Megan shuddered when Mrs. Horton assigned the topic of the essay. “I would like each of you to write about your best friend.”
She ran her friendships through her mind and wondered if animals counted. It seemed like all the girls she knew hugged and laughed together. They fit in, they were popular. Megan on the other hand was the last one picked for sports. At lunch time, she would dread finding a place to sit. She wasn’t close to anyone.
She walked home after class trying to think of a way to come up with an essay about a fictional person. What would she want in a best friend? Someone that loved her and thought she was special; a girlfriend that she could talk to and tell secrets. Someone she could spend time with that enjoyed her company.
Megan didn’t know anyone like that. Most girls gave her dirty looks or walked by her like she was invisible. She had for the most part learned to deal with it. In her neighborhood there were some kids that she hung out with, but they were mostly boys.
At home, she sat on her bed and stared at the blank paper in her lap. She had always been a decent student and always had completed her homework. But this was uncharted territory, a topic she knew little about. She was always looking at friendships from the outside. The reality that she didn’t have a best friend was glaring, as if there was a big red neon LOOSER sign above her head. She felt like a reject of society.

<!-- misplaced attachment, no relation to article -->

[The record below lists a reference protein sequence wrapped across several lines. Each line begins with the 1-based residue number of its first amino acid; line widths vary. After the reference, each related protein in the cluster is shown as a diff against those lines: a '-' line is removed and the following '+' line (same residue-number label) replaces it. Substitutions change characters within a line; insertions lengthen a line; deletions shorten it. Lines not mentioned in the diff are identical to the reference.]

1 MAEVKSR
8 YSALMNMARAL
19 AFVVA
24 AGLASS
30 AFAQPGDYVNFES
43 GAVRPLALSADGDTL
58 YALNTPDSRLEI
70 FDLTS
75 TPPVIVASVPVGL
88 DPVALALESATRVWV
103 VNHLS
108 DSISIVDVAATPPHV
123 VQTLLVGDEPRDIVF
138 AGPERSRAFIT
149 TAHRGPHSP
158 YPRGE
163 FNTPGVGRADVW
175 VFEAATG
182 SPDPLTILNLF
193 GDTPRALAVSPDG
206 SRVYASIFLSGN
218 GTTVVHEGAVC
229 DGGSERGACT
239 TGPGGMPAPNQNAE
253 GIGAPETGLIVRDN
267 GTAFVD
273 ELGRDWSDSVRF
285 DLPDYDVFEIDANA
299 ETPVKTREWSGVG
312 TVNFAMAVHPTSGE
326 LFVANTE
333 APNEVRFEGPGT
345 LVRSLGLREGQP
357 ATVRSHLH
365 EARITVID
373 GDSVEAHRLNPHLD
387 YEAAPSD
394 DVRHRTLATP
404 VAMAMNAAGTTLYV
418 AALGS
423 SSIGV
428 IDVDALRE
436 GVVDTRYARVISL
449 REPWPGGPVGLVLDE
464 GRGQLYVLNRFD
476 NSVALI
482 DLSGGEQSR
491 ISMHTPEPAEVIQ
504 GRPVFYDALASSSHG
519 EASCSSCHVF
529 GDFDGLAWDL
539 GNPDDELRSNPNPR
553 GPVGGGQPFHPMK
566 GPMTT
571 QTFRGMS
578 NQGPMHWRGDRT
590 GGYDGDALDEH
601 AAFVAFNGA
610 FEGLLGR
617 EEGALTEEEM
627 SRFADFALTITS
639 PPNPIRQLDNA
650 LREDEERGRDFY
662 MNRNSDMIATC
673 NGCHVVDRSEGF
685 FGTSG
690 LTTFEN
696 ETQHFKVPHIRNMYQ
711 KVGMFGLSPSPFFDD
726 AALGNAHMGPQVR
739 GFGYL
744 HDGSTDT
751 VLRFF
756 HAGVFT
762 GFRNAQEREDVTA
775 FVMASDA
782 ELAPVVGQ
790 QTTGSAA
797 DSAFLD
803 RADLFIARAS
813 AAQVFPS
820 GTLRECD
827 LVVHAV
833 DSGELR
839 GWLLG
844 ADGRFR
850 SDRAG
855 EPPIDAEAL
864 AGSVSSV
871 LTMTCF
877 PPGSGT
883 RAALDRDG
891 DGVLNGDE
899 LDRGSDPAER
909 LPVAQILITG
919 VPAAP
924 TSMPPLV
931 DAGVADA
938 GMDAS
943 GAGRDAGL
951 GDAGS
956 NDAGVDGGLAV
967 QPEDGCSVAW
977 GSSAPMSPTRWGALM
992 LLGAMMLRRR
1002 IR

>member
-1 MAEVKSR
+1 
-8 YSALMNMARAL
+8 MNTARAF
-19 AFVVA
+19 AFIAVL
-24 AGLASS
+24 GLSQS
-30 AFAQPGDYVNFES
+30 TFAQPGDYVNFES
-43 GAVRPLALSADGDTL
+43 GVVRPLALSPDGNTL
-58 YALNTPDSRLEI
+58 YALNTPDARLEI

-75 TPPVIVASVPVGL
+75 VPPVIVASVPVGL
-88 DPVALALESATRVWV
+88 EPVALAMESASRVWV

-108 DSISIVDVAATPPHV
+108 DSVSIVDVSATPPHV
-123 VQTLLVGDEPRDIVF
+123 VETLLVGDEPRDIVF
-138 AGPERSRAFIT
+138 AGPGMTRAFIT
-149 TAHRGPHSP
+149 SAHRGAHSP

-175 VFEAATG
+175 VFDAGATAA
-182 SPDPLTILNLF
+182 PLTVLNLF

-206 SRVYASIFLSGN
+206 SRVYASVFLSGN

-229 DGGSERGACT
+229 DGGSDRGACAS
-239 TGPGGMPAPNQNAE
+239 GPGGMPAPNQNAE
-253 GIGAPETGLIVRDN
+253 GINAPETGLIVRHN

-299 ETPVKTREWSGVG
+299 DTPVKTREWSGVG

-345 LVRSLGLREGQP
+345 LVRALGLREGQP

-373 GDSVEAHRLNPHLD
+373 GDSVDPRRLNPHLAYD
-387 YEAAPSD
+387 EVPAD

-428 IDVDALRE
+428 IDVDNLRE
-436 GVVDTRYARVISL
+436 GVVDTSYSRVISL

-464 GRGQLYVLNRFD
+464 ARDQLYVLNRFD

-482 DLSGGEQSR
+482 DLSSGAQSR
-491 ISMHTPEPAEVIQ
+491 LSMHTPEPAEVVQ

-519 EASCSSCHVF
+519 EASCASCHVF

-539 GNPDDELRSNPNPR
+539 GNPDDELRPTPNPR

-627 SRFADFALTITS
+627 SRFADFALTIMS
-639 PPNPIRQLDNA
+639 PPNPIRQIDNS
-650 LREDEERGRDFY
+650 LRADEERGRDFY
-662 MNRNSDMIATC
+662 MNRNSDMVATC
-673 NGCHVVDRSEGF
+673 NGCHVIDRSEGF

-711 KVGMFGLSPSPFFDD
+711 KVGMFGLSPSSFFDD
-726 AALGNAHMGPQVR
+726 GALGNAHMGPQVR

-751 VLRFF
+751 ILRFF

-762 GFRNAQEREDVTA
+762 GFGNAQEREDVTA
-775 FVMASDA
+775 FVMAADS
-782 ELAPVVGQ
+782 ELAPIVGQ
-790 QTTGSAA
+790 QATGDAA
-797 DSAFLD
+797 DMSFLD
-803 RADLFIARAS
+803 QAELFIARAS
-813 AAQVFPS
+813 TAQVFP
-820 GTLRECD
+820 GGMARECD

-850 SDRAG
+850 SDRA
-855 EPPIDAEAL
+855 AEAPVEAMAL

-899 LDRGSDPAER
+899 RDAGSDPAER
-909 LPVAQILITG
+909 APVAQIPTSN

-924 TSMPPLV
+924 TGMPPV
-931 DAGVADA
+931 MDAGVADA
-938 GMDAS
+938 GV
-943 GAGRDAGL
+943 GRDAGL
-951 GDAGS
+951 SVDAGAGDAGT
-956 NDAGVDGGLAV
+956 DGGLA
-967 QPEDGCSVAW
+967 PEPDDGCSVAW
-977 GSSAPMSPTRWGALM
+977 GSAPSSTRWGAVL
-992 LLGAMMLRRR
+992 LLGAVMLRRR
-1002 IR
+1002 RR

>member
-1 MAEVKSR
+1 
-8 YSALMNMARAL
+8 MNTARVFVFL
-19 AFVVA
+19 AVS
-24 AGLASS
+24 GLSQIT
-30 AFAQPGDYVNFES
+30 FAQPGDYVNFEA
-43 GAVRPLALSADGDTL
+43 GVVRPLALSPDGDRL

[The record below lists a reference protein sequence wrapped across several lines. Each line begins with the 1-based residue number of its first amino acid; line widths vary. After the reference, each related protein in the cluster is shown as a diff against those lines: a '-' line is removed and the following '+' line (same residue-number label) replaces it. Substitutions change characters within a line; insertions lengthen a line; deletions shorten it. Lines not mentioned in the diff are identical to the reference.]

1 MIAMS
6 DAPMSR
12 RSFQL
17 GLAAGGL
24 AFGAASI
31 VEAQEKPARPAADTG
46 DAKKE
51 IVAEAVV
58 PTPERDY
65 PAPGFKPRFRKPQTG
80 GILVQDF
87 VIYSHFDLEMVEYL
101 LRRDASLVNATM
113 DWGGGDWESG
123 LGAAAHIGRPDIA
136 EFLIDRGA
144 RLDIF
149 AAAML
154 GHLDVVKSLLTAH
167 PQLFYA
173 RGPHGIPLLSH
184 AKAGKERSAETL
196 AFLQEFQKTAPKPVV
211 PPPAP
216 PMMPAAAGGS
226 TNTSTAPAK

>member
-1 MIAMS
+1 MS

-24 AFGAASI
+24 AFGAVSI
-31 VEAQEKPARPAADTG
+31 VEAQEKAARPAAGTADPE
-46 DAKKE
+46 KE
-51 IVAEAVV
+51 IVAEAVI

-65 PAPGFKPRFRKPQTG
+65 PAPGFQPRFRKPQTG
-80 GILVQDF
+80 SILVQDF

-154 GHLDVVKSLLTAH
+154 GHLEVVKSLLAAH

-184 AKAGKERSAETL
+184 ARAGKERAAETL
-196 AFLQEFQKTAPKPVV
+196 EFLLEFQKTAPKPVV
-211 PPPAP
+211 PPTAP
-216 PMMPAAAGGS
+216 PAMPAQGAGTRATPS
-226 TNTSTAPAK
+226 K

She tried to write some things but each time she ripped up the paper and threw it at her garbage can. Finally she sat there and cried. What was it about her that made her different? Even girls that she thought were strange or funny looking seemed to have good friends. Why did people dislike her?
These thoughts made her cry even harder. She didn’t notice that her mom had walked into the room. “Megan, what is wrong?”
“I don’t want to talk about it mom, she replied, turning her back to her mother.”
“Something is wrong and I want you to tell me,” Laura said as she sat down and put her arm around her daughter.
Once Megan started telling her, it all came pouring out. She felt ashamed as she looked up at her mother after spilling her guts.
“This may surprise you, but I have felt the same way. Do you know what made the difference for me?”
“What,” Megan said wiping away her tears?
“When I was your age, grandma told me the same thing I am going to tell you. Megan, you are loved and you are special. I know it’s hard to look past what you are seeing at school each day. But don’t you realize that God loves you? Each Sunday when we go to church, have you been paying attention? The bible is not just a book of history we are learning from. Jesus is real and he cares about you. Have you talked to Him about how you are feeling?”
“Mom -- what, is He going to do, make a friend for me out of nowhere,” Megan remarked as she rolled her eyes and started to cry again?
“Let’s pray about it. Sitting in your room crying isn’t going to help. Let’s go to the one who can help you.” Laura said, kneeling on the floor and looking at her daughter, extending her hand.
“Mom, why do we have to get on the floor, can’t He hear us from here?”
“Megan do you really want His help? You know what He did for us, right?”
“Fine-uh,” Megan replied as she kneeled down letting out a sound like air deflating from a balloon.
Over the next few days, Megan started talking more and more to Jesus. In a matter of weeks, a new girl, Amy, became the target for everyone else’s dirty looks. It wasn’t long before the two girls became good friends. Megan completed her essay just in time, but she didn’t write about Amy. She wrote about her new best friend Jesus, who she finally realized was indeed the best friend anyone could have.
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